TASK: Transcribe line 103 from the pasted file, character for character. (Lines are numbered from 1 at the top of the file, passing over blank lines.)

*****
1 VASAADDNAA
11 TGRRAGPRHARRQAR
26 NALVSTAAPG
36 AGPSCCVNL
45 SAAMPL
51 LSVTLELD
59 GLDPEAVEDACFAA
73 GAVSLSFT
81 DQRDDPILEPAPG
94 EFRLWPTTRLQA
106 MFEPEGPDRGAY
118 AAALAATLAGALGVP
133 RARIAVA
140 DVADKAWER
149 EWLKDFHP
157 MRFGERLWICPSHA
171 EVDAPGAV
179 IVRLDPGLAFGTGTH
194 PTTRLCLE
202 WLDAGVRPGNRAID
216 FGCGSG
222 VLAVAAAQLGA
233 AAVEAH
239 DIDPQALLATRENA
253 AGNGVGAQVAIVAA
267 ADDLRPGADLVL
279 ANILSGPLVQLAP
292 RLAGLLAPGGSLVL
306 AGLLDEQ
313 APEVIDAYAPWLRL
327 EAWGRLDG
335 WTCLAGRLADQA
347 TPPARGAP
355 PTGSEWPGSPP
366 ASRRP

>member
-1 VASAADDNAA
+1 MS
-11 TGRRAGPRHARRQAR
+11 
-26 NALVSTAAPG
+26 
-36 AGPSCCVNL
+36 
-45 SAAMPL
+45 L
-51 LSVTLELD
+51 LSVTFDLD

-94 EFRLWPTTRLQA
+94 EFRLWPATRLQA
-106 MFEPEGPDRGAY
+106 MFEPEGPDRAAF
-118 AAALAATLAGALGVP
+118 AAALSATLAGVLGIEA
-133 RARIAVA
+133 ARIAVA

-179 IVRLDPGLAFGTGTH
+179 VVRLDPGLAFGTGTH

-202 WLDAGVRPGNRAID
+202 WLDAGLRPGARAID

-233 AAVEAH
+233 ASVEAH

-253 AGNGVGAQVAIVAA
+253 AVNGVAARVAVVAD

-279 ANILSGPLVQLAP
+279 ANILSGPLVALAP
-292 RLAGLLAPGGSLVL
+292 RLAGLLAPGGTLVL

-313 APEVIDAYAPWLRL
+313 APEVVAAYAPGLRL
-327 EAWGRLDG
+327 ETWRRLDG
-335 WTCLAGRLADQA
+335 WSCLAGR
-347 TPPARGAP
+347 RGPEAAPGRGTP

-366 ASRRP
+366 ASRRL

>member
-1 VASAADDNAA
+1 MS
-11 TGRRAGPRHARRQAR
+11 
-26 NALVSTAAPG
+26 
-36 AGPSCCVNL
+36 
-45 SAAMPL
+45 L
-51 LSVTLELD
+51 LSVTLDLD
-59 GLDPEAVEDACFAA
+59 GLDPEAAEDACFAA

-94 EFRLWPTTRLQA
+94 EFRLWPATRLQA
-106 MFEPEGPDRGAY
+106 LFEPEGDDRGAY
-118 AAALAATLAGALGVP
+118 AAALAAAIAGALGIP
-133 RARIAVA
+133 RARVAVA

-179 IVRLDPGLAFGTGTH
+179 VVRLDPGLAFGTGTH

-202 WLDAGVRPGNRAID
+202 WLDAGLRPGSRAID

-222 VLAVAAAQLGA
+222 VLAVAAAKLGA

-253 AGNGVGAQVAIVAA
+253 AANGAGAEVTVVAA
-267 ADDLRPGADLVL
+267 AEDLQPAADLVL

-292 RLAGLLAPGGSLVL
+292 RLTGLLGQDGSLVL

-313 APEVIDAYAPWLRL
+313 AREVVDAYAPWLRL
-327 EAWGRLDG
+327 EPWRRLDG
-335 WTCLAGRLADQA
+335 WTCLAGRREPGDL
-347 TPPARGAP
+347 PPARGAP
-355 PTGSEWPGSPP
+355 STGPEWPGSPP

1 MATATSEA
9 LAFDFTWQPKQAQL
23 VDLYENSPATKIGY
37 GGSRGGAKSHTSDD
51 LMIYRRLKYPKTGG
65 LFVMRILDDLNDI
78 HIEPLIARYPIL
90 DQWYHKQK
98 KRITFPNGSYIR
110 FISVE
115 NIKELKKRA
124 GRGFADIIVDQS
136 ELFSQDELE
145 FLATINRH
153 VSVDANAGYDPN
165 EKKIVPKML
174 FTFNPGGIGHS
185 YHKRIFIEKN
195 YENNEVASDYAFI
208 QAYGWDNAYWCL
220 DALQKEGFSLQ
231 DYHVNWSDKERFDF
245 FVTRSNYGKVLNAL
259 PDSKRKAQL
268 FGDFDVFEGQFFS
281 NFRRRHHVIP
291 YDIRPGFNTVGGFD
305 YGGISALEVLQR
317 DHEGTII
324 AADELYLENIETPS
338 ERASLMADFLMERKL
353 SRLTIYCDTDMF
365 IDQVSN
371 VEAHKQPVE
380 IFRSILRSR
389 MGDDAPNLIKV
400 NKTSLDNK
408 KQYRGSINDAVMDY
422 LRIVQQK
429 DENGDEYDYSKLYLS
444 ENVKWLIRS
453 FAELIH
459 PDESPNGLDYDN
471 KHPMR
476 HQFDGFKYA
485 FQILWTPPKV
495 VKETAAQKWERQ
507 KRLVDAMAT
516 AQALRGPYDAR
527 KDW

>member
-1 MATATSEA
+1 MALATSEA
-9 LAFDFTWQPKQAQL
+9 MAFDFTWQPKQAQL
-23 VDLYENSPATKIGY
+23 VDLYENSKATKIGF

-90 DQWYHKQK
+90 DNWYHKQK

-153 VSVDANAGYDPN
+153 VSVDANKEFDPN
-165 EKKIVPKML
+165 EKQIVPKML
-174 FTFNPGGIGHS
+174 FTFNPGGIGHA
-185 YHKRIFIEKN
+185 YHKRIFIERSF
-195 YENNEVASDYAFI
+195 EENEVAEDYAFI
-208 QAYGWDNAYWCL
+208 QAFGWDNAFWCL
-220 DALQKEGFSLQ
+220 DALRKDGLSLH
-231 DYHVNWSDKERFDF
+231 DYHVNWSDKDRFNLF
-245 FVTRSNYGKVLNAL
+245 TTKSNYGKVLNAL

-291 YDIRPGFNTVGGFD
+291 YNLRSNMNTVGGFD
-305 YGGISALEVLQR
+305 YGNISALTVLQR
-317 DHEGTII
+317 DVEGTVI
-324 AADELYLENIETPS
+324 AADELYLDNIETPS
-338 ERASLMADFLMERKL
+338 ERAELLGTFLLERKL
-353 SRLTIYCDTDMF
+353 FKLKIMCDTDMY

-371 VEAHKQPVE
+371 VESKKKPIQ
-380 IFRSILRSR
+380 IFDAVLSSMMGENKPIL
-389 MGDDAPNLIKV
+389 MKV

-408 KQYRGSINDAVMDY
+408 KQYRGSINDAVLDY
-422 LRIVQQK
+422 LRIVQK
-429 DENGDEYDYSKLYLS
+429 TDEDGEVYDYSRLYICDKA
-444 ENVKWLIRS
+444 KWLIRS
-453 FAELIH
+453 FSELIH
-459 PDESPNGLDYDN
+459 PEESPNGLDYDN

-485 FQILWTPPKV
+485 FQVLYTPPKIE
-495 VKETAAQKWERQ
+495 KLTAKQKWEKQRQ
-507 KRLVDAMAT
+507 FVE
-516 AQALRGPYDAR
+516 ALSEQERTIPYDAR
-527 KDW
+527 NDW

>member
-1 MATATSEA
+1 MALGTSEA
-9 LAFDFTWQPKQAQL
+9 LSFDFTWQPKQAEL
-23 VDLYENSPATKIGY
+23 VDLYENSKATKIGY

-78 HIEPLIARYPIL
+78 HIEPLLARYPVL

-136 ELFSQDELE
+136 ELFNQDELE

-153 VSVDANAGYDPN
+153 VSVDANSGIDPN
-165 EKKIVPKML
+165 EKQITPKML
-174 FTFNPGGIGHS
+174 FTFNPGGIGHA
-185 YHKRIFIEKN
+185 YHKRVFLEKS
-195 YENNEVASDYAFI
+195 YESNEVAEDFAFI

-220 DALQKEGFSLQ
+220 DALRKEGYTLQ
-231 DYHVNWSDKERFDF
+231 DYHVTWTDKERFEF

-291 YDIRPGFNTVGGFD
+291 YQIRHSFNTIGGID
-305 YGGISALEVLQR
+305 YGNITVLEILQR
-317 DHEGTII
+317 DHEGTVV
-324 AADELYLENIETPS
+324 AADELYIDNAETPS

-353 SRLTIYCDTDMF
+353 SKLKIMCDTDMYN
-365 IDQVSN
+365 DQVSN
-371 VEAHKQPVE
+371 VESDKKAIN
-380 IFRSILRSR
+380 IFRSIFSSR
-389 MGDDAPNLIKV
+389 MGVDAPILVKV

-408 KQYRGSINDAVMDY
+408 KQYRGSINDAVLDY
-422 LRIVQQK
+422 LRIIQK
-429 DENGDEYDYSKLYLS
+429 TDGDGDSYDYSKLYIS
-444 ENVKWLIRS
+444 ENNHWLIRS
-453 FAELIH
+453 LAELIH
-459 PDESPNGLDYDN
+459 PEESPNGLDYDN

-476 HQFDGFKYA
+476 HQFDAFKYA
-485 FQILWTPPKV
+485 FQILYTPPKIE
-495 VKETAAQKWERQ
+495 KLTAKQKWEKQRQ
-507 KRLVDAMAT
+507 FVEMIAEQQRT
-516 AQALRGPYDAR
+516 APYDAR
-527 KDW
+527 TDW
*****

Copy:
+179 VVRLDPGLAFGTGTH